Anew entrepreneurial spirit in Brazil is leading to the rise of the country’s first truly multi-national companies that want to set up shop throughout the world.

Brazil’s improving economic climate over the past five years has been one of the main factors behind its leading enterprises becoming increasingly important global players. Along with India, China and South Africa, it is emerging as one of the rapidly developing countries (RDCs) that are producing firms to take on incumbent companies in the developed world.

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This trend is dramatically highlighted by Brazilian metals and mining firm Companhia Vale do Rio Doce (CVRD), which made a $17.6bn all-cash bid for Canadian nickel maker Inco in August 2006. The deal – which would be one of the biggest ever acquisitions by any Latin American company – seems likely to go ahead after Inco’s board recommended the offer to shareholders at the end of September. Steel group CSN underlined the trend in mid-November with its bold challenge to Tata Steel’s bid for Corus (see page 60).

A May survey by Boston Consulting Group (BCG), called ‘New Global Challengers’, shows that 12 of the 100 most important companies among RDCs come from Brazil: Braskem (petrochemicals), CVRD (metals and mining), Coteminas (textiles), Embraco (engineered products), Embraer (aerospace), Gerdau (steel), Natura (cosmetics), Perdigão (food and beverages), Petrobrás (fossil fuels), Sadia (food and beverages), Votorantim (process industries) and WEG (engineered products).

Roberto Abdenur, Brazil’s ambassador to the US, says: “During the past decade, we have seen a sea change in the mindset of Brazilians. They got fed up with the inflation of the past. Important changes in the macroeconomic environment have taken place, making Brazilians more outward looking. Brazil has just achieved self-sufficiency in oil for the first time.

“The horizons of Brazilian companies are expanding beyond Latin America. Of course, it’s natural that the country’s enterprises invest in their own neighbourhood first, but now they are turning their gaze to the US, Europe, and beyond.”

According to the IMF, FDI outflows from Brazil to the rest of the world amounted to $2.5bn in 2005, compared with $9.4bn in 2004, $249m in 2003 and $2.4bn in 2002.

Brazilian enterprises acquired 18 overseas businesses valued at more than $1m during the first half of this year, according to consultancy KPMG in Brazil. This compares with 24 during the whole of 2005 and 22 in 2004.

Better fundamentals

Silvia Fazio, a partner at London-based law firm Collyer Bristow, says: “I think that since the Brazilian crisis of 1999, the country has changed markedly. The economic environment is much better.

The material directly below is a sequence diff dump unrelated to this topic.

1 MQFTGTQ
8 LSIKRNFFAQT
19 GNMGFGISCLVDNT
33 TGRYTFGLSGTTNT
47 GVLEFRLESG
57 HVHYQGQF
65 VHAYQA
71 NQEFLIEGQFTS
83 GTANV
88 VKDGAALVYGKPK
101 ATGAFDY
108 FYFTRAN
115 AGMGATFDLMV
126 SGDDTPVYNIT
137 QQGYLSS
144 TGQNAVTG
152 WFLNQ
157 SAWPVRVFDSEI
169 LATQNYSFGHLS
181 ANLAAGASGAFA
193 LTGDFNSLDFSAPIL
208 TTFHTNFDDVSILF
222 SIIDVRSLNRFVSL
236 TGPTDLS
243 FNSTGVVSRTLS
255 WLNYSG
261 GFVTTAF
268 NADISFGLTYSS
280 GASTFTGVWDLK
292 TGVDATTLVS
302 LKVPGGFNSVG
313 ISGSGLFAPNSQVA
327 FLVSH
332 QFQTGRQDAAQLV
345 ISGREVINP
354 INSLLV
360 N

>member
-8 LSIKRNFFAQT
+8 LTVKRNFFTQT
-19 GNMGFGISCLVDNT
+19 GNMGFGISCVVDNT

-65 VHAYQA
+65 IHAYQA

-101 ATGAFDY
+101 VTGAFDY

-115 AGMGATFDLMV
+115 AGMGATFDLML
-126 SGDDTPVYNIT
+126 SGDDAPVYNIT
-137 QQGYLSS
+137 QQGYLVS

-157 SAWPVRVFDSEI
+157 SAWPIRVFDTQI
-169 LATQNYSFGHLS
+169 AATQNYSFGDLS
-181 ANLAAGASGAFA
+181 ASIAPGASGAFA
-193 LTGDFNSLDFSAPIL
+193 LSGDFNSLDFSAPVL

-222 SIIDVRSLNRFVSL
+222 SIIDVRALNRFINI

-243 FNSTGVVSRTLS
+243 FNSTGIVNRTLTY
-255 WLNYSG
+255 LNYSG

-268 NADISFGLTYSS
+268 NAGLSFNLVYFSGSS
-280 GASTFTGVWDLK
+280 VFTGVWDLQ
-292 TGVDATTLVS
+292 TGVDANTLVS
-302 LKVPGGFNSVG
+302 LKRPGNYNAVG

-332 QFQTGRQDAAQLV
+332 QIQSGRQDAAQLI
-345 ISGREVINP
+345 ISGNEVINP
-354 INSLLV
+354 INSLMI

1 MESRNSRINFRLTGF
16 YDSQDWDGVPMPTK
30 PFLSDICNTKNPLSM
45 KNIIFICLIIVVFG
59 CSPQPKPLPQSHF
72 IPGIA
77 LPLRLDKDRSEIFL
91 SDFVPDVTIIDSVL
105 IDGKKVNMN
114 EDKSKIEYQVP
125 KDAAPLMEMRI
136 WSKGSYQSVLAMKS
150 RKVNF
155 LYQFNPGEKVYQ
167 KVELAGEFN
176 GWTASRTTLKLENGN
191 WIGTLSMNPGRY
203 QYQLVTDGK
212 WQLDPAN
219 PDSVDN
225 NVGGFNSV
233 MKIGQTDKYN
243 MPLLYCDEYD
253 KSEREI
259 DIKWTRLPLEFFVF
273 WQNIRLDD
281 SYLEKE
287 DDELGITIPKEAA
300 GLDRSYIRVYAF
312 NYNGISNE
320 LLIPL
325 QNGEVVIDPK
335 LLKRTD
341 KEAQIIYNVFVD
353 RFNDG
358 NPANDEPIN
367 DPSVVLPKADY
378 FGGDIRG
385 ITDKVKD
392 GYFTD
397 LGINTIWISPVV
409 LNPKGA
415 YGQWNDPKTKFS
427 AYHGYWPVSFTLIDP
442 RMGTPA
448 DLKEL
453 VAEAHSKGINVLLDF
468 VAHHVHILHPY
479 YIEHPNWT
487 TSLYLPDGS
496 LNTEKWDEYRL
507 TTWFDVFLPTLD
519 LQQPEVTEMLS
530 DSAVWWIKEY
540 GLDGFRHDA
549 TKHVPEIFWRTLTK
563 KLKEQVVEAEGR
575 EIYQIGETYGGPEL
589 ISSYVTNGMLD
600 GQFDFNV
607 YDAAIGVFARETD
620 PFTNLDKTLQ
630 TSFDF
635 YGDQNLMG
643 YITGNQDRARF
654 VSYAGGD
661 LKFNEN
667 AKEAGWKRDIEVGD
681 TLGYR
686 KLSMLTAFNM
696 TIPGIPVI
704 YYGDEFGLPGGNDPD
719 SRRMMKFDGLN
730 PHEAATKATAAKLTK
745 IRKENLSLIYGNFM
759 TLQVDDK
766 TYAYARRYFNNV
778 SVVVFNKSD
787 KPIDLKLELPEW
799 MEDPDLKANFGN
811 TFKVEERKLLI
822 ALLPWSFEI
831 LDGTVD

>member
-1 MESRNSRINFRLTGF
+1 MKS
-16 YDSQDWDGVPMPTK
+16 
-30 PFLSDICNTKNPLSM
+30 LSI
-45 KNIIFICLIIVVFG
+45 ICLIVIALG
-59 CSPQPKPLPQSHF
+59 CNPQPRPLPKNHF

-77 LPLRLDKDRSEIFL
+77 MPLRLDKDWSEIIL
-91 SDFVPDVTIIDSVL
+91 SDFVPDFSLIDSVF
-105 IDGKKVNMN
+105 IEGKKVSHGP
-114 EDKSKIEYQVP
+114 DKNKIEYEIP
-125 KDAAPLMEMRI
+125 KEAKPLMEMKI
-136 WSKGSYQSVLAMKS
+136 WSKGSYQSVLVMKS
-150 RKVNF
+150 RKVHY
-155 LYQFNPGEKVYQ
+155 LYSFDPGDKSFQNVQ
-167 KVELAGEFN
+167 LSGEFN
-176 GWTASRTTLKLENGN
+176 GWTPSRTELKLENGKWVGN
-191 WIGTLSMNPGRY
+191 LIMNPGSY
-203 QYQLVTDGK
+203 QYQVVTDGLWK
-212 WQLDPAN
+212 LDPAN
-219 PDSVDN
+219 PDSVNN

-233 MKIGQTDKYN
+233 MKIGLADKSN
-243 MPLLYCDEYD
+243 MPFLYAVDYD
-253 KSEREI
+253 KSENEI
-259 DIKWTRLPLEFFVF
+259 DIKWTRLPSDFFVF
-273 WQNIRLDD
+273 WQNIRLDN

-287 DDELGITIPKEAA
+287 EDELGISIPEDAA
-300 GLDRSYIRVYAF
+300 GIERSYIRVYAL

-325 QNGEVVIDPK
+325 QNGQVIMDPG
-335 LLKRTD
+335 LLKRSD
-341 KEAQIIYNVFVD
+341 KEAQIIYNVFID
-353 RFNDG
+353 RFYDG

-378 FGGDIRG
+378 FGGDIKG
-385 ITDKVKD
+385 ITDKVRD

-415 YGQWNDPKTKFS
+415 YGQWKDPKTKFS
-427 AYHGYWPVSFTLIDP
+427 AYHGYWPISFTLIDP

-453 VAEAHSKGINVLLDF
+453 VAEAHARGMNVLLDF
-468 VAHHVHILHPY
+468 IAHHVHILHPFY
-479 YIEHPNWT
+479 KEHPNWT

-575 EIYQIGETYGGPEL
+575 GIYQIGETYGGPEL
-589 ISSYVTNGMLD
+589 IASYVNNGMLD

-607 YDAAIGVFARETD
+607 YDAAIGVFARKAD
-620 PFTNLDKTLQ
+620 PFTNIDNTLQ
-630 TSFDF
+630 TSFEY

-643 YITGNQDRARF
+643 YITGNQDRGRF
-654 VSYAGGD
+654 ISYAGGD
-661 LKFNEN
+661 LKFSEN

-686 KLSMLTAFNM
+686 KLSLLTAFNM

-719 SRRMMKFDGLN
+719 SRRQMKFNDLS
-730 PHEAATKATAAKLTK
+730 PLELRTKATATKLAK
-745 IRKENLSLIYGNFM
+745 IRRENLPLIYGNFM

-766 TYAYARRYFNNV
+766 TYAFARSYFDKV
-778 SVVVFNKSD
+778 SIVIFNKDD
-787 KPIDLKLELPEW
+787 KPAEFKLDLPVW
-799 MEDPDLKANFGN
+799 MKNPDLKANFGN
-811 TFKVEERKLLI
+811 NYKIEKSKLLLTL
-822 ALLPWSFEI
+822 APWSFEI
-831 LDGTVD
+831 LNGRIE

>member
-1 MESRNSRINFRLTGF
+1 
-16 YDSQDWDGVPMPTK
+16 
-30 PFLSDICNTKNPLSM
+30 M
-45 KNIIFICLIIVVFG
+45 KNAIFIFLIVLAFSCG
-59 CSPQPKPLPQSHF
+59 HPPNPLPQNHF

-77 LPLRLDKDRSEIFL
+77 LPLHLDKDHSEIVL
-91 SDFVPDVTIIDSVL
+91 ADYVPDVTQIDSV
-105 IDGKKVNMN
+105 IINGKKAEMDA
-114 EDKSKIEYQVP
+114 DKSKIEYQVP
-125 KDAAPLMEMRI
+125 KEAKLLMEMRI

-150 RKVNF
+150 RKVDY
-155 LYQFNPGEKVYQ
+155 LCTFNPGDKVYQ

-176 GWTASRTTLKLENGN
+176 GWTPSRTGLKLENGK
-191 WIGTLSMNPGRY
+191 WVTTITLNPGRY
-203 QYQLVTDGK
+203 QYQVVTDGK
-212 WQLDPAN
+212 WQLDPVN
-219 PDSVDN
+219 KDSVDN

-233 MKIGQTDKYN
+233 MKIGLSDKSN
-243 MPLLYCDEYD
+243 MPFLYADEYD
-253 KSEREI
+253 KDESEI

“Many Brazilian companies have reached a kind of maturity. They are no longer thinking about just Latin America or the Iberian peninsula, but want to be true multinationals and expand into dynamic Anglo-Saxon markets.

“Previously, many Brazilian companies may have set up an office in Lisbon or Madrid, but increasingly they want to be in London as well. It’s partly to do with the simplicity of setting up a business in the UK, but also to do with the importance of London as a financial centre, especially for commodity-based companies.”

Martin Phelan, head of the inward investment group of UK Trade and Investment, says: “Brazil is becoming one of the most important emerging markets for us. I am sure Germany is interested in attracting Brazilian FDI as well, as it has important historic links with the country. Many Germans emigrated to southern Brazil during the 20th century. The French must be keen too – Brazil is a Latin country, after all.

“It has a strong technological capability, which is not matched by any other Latin American nation, including Mexico. We will certainly invest more energy and effort into trying to capture FDI from there in the future.”

Global reputation

An example of a Brazilian company that now has a global reach is aerospace group Embraer. It has overtaken Canada’s Bombardier as the world’s number three aircraft maker, and is securing mid-sized jet orders that would otherwise go to Airbus and Boeing. Its stylish EMB 190 – which seats up to 118 – has taken smaller commercial aircraft to a new standard. Its fuselage design offers the leg room and overhead luggage space of much bigger planes.

BCG’s report says: “You get the idea how far some firms have come by touring Embraer’s campus in São José dos Campos [São Paulo state], which is the size of 55 soccer fields. On the floor of one hangar, dozens of workers in impeccable overalls put the finishing touches on three luxurious Legacy 600 corporate jets that seat up to 16.”